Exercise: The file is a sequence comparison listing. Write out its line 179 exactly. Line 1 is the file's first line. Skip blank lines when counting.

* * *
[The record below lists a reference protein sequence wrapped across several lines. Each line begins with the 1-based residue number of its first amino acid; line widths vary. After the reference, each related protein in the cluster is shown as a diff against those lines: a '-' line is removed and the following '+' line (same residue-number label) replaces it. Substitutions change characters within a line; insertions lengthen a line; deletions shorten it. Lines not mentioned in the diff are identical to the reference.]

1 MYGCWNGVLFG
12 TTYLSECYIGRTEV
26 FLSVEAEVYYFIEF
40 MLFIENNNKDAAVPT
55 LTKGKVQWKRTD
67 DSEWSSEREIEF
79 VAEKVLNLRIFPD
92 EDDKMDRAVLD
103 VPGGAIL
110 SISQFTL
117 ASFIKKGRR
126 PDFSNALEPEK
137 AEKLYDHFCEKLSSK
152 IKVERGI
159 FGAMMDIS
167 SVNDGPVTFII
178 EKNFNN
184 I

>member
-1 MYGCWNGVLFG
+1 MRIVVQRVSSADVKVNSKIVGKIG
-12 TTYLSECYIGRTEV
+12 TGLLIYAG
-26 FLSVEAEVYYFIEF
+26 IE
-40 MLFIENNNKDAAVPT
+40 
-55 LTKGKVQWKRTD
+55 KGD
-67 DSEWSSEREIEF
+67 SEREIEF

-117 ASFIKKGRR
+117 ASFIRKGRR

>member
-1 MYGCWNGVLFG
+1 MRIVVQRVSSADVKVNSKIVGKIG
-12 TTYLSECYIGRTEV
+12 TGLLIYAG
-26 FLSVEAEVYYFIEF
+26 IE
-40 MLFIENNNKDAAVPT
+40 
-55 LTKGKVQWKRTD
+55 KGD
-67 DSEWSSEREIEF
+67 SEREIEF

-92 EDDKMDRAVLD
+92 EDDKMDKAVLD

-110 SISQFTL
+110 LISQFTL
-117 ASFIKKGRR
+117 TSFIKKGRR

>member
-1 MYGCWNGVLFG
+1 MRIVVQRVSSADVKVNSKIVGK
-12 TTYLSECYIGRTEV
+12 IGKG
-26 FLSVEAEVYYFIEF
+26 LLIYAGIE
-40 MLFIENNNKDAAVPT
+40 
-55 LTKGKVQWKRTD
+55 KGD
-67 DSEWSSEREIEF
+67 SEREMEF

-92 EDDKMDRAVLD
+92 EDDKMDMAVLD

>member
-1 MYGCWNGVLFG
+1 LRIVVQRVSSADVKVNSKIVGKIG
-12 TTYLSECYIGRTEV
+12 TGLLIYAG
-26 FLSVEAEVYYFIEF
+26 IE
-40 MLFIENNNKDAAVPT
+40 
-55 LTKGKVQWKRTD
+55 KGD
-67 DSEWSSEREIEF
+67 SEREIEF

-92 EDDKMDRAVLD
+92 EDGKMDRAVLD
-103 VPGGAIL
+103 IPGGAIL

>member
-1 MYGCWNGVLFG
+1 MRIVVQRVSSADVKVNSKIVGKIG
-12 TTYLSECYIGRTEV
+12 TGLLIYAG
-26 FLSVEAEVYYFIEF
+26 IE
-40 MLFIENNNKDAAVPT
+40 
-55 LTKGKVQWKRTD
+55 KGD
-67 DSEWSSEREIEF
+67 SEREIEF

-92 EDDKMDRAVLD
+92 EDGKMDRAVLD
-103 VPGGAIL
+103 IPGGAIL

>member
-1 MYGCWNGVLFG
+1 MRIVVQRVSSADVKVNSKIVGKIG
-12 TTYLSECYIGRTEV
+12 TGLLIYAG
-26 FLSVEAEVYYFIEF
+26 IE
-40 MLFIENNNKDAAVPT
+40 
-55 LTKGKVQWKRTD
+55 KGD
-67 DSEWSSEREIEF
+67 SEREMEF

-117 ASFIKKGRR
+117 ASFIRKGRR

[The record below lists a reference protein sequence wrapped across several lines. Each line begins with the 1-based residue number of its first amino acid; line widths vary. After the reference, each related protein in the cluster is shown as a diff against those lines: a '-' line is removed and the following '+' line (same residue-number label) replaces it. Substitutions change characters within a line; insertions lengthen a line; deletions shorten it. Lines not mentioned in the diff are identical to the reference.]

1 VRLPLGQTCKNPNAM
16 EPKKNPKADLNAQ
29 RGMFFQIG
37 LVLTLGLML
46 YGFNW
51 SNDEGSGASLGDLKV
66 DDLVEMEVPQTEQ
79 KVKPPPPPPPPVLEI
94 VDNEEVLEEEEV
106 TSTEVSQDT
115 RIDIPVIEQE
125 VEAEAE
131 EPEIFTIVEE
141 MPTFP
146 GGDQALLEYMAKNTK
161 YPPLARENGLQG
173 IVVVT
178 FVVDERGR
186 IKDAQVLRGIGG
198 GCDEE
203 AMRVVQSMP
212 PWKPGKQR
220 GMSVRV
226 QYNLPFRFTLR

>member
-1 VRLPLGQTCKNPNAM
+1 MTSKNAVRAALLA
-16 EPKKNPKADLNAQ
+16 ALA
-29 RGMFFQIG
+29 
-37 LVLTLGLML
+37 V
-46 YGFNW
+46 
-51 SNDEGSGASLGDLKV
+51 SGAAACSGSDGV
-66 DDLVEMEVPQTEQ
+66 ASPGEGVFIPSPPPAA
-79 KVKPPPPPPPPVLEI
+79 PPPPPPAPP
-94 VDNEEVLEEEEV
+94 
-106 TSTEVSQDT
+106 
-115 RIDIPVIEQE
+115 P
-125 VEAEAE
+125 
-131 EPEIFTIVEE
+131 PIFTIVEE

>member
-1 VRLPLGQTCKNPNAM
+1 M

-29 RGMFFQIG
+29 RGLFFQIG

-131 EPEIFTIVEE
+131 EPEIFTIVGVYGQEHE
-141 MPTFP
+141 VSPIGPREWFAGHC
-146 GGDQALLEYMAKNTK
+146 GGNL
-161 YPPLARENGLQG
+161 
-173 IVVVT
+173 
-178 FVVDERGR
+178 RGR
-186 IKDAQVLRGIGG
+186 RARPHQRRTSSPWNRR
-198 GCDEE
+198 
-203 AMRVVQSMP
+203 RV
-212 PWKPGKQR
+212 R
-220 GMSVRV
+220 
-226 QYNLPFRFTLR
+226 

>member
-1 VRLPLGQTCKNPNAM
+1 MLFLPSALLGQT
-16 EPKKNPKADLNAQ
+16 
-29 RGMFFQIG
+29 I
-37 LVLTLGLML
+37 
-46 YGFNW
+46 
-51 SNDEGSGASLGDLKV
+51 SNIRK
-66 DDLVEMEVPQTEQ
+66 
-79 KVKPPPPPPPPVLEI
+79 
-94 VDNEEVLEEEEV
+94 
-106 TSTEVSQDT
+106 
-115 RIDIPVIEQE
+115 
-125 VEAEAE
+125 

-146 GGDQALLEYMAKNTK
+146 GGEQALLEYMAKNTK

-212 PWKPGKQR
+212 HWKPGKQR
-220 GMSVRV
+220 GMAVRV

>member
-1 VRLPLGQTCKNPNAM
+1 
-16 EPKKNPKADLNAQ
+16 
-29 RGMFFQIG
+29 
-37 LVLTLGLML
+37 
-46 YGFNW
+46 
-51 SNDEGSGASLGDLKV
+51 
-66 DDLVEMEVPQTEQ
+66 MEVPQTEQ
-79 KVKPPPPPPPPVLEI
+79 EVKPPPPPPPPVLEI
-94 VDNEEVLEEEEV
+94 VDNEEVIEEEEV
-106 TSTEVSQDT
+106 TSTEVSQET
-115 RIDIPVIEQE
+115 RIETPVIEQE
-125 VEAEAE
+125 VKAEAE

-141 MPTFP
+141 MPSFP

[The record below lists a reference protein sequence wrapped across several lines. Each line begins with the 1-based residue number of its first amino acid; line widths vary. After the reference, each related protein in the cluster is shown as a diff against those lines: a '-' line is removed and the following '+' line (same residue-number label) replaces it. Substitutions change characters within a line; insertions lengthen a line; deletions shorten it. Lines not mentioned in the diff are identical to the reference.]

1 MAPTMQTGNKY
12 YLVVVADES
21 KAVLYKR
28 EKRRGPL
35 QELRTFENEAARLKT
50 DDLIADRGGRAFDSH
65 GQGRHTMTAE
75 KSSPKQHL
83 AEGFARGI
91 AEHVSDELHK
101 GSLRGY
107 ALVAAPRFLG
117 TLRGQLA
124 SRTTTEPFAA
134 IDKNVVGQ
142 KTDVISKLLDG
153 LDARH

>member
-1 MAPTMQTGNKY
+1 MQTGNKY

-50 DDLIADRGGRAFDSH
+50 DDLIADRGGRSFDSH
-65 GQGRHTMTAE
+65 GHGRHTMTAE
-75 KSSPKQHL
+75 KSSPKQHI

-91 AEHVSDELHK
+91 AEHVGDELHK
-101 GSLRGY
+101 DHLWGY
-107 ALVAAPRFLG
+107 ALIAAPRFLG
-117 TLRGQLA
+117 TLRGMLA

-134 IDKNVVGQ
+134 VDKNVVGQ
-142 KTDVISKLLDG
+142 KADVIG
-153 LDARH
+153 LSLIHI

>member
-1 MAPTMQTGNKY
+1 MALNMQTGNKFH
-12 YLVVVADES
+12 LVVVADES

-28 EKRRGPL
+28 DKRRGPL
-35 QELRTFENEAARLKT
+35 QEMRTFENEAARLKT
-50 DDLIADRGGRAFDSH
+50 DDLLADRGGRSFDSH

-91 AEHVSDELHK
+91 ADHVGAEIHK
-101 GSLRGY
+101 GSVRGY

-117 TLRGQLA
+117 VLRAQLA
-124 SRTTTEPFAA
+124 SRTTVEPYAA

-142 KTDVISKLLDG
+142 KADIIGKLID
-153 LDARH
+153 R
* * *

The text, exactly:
-146 GGDQALLEYMAKNTK